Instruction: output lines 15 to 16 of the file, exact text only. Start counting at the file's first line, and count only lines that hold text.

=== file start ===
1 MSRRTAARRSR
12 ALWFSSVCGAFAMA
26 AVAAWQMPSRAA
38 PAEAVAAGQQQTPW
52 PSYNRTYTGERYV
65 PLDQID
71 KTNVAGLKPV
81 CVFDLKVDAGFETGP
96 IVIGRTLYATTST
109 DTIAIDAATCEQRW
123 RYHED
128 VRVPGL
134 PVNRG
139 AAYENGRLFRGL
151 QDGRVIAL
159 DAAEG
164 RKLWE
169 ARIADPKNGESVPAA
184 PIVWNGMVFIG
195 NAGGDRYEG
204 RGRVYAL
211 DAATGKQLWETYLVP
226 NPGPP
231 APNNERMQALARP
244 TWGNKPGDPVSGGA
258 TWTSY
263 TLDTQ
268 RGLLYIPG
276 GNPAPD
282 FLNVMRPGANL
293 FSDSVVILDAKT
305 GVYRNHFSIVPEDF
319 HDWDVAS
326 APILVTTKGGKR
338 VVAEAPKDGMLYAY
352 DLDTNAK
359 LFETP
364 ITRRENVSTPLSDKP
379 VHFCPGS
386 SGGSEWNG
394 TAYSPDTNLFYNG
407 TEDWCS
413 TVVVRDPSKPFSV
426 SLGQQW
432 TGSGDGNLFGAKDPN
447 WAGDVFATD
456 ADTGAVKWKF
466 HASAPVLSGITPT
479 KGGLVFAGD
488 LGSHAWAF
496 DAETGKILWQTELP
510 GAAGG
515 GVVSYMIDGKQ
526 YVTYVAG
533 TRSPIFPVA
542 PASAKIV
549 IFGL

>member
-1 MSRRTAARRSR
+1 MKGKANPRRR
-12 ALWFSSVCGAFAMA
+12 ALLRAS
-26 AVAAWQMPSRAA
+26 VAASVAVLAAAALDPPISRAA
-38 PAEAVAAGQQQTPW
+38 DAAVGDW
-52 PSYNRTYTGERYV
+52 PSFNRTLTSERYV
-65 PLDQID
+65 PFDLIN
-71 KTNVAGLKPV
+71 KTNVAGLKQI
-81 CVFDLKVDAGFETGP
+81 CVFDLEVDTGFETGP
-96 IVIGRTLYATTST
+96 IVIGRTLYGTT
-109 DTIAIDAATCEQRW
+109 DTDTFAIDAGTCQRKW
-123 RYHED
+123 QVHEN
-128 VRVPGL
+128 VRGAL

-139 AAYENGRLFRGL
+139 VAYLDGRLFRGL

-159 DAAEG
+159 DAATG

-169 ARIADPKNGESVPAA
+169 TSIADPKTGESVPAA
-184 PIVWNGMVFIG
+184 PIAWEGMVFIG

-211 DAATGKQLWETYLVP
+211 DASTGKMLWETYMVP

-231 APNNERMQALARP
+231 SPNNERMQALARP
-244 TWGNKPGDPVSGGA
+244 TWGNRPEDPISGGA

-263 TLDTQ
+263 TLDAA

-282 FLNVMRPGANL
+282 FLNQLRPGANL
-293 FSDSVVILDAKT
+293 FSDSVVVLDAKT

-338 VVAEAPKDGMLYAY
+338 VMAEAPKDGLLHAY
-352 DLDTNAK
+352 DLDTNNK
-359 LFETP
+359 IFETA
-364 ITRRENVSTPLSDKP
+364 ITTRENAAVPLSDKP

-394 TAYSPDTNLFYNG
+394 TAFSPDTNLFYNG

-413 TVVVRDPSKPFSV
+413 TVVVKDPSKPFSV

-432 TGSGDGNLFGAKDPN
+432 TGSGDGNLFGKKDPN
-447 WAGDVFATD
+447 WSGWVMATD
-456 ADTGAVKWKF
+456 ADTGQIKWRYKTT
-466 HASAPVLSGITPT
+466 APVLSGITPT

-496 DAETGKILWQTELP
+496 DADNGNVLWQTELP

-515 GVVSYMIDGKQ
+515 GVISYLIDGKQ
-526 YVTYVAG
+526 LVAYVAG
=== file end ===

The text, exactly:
151 QDGRVIAL
159 DAAEG